Did they want that painting on this wall?  Or maybe they should by a new one, since the colors in the painting reacted oddly with the color of the wall.  Should they paint the wall, even though they’d decided earlier that they didn’t really want to do that?  Could always do it later, but then they’d have to move everything again and did they want the vase of fake flowers in here or in the bedroom?  And did they really have to put that damned vase up, it made them look poofy.  Well, they were poofs so what was the harm in indulging a little bit of beautification?  And hey, are you saying what I think you’re saying?

It went downhill from there.

Far too many hours later, they’d gotten at least most of their new townhouse put together and had collapsed on their unmade bed.  The arguing had petered out a while ago, sheer exhaustion sapping away their will to fight.

“It wasn’t, well, bad that we were. . .”

“No—no, not what I meant.  Just that. . . it’s not just a crappy basement, you know?  Not just a place to crash.”

“Yeah.”  The unspoken reference to what their new townhouse was wrapped around them comfortably.  Deciding to fit emotion to reality, they moved just enough to curl around each other.  “It’s. . .”

“It’s ours.  I mean, there’s a whole drawer just for m’blood!  An’ don’t look at me like that, it wasn’t the same back before.”

“Well, there’s the whole brand new fridge part of the equation.  Ow.”  But the whap was barely more than a brush of air and skin on skin, attentions both drawn to their bedroom. Their bedroom, with its dark-stained oak furniture that was surprisingly old fashioned, given the punk and the geek who’d picked it out.  It’d taken a long time to save up their pennies, deciding they were going to do this right when they did it.  But they had.  And now. . .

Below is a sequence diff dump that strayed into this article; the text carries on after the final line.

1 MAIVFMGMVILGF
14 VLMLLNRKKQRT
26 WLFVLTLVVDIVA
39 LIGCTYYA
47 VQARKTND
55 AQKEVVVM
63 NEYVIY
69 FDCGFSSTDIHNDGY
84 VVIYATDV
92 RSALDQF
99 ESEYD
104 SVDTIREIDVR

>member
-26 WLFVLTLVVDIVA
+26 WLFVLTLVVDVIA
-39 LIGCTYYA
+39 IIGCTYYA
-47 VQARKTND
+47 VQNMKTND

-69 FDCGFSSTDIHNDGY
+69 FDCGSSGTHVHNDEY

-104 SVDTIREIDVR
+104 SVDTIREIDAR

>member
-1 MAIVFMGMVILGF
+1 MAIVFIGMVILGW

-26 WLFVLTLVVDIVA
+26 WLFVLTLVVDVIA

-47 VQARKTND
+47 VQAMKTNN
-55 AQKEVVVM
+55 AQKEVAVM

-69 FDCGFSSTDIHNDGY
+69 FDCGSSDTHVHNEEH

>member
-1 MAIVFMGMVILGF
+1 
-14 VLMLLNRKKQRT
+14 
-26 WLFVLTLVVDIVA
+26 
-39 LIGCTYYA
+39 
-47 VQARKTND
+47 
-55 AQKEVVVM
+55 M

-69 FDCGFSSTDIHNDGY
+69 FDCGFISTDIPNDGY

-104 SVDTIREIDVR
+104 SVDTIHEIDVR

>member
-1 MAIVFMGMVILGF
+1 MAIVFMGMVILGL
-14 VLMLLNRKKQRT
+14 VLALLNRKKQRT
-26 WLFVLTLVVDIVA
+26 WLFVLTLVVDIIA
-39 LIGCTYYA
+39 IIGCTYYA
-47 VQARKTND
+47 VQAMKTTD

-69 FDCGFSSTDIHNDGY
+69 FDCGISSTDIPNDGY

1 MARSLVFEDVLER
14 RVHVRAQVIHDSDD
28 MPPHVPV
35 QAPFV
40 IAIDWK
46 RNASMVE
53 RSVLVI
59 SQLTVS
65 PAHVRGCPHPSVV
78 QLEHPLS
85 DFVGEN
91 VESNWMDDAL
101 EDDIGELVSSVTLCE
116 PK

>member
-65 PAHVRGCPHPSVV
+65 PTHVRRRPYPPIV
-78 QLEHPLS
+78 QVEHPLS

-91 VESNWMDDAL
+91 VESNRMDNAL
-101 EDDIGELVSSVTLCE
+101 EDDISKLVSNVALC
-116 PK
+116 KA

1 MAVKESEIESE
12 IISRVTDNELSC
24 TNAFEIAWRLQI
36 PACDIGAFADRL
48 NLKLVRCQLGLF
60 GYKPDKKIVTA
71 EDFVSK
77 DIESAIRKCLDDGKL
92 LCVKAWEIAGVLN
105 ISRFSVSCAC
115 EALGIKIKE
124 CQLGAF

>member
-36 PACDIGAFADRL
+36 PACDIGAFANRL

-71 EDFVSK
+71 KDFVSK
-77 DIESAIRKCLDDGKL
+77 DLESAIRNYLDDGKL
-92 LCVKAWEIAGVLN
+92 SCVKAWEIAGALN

Now they were here.

“My parents aren’t around.”  There was a distant, wondering quality in the statement.  “I mean, I don’t want them here and I certainly don’t ever want them to find out where here is, but. . . my parents aren’t here.”

“S’ours, pet.  We bought it, we’re taking care of it, arranging it however we want.”

Both of them thought deeply on the things they considered to be ‘theirs’.  One mind was thinking about dark eyes and strong hands, resolutely ignoring the things he’d tried to claim in the past and had never held on to.  The other was going through a succession of things that were his—except they weren’t.  Most of the things he cherished came from his relatives, few though they were.  The rest were bought with money from odd-jobs for those same relatives and no matter how entrepreneurial it felt, the result was still that his family had taken care of it.  Or sometimes his friends, covering in a pinch.  Not him.

But this was just him.  Them.  Theirs.

“Yeah,” he said aloud, dropping a kiss onto disarrayed curls.  “Ours.”

“You’re right, though, we should make the bed.”

That was completely unexpected and there was a brief moment of rearranging so that blue eyes could glint mischievously up into brown.   “You scare me.  Why do we want to make the bed now?”

“Berk.  Gotta mess it up again.”  The leering smirk was lustful enough, but both of them knew to look beyond it.  No matter how sappy it made them look. . . it was the reason why their friends had backed off and given reluctant blessings.  The reason why they’d waited so long to make everything perfect.  The reason they lay in their brand-new bed together.

“Love you, Spike.”  Leaning forward, they shared a short kiss.

“Love you, pet.  Happy new-home day.”

The bedclothes ended up on the floor.